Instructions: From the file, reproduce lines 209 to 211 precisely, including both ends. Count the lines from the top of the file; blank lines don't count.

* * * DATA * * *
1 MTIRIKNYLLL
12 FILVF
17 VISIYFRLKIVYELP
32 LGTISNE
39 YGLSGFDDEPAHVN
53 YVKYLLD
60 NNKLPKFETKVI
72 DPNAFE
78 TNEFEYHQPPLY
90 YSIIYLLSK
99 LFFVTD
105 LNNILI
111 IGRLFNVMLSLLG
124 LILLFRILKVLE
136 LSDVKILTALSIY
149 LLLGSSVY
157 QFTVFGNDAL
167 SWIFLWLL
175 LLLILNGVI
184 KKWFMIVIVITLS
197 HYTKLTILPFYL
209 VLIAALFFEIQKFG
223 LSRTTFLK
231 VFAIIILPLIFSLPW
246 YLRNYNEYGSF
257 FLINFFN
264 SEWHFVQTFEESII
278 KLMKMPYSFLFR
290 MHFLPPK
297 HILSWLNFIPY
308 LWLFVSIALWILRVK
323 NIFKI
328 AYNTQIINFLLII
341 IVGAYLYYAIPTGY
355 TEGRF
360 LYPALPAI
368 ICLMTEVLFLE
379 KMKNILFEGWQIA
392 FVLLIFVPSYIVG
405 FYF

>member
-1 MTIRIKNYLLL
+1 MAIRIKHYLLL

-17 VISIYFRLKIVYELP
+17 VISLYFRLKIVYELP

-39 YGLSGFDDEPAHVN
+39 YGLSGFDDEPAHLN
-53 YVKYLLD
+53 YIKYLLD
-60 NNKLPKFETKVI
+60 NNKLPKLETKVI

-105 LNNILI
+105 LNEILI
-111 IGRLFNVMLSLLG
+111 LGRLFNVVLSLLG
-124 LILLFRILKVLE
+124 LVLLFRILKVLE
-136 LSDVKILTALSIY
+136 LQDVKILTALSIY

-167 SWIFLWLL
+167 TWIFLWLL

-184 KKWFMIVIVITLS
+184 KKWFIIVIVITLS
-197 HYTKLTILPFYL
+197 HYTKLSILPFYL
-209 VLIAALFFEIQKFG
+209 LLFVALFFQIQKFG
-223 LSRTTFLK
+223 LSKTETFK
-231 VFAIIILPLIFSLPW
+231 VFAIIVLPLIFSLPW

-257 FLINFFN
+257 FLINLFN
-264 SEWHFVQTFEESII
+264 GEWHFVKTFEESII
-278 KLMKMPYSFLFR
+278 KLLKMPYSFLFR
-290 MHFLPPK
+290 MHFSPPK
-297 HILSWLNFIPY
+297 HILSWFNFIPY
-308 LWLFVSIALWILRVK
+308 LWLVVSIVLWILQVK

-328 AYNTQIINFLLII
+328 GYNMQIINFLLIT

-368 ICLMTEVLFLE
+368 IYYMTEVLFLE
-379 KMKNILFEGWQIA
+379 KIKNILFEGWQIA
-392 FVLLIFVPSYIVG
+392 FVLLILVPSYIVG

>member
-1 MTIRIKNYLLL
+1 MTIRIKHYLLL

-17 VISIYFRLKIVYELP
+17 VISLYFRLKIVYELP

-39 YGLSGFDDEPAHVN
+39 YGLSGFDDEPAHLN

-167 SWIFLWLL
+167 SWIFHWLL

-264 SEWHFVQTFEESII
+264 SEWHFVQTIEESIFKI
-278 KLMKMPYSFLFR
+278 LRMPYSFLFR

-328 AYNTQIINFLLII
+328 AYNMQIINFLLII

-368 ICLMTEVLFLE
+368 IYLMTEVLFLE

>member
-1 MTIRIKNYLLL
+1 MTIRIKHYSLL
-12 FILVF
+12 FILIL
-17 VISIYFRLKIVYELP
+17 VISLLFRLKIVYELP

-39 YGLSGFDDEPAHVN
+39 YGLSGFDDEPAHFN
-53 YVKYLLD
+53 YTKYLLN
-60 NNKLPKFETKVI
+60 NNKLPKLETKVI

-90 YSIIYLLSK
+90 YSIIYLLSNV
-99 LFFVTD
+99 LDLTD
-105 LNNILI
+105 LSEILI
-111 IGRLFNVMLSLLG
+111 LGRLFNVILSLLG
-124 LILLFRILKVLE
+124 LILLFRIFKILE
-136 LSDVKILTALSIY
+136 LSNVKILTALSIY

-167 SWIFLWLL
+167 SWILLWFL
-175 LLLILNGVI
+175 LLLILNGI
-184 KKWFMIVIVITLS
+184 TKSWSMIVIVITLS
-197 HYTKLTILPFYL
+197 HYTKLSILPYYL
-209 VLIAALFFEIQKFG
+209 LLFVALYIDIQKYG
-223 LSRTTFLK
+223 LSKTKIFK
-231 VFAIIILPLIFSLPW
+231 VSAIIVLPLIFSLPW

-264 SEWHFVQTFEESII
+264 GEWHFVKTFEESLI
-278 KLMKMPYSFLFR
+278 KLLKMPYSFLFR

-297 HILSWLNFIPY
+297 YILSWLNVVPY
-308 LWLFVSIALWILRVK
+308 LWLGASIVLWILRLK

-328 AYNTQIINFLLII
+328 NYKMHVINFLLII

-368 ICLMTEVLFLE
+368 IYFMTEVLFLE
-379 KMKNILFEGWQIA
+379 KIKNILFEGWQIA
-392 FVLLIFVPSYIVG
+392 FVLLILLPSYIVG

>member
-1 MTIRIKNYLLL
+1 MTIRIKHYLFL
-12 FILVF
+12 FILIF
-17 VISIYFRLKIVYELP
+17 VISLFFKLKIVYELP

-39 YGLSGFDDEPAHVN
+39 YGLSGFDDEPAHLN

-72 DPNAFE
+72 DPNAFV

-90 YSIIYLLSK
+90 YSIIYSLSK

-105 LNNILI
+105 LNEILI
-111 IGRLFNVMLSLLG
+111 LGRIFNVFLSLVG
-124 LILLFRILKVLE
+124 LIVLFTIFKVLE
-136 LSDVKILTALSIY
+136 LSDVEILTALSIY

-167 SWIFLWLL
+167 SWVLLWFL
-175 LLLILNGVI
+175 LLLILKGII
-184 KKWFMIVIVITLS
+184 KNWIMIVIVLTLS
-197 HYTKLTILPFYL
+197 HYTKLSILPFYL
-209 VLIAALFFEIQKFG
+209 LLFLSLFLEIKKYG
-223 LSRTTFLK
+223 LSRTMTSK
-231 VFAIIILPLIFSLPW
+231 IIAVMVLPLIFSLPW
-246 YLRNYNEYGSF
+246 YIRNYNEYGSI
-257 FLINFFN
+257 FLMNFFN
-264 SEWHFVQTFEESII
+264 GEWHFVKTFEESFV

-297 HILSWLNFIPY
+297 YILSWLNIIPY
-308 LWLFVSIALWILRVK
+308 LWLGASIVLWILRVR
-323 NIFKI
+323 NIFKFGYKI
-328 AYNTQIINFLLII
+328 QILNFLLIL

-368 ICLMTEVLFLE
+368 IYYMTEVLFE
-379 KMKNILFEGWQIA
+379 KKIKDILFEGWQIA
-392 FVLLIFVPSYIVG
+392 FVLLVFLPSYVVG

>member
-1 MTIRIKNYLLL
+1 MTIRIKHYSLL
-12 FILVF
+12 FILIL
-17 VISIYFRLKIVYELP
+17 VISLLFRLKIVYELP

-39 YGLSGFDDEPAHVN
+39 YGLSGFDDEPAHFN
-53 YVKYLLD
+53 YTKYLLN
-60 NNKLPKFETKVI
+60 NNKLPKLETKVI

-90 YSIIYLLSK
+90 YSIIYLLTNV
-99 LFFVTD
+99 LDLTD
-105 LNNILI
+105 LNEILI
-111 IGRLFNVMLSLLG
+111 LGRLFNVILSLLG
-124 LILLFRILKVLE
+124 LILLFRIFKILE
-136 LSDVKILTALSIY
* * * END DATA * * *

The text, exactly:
-323 NIFKI
+323 NIFKFGYKI
-328 AYNTQIINFLLII